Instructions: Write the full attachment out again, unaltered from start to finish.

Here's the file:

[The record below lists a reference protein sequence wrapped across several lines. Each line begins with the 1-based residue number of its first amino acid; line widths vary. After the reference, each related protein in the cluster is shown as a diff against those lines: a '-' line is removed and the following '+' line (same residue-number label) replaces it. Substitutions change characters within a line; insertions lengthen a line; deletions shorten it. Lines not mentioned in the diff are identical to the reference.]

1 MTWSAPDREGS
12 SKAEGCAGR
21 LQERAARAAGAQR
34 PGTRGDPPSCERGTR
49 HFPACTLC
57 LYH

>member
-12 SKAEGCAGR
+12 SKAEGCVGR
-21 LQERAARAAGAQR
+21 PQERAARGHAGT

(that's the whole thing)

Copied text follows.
[The record below lists a reference protein sequence wrapped across several lines. Each line begins with the 1-based residue number of its first amino acid; line widths vary. After the reference, each related protein in the cluster is shown as a diff against those lines: a '-' line is removed and the following '+' line (same residue-number label) replaces it. Substitutions change characters within a line; insertions lengthen a line; deletions shorten it. Lines not mentioned in the diff are identical to the reference.]

1 MTWSAPDREGS
12 SKAEGCAGR
21 LQERAARAAGAQR
34 PGTRGDPPSCERGTR
49 HFPACTLC
57 LYH

>member
-12 SKAEGCAGR
+12 SKAEGCVGR
-21 LQERAARAAGAQR
+21 PQERAARGHAGT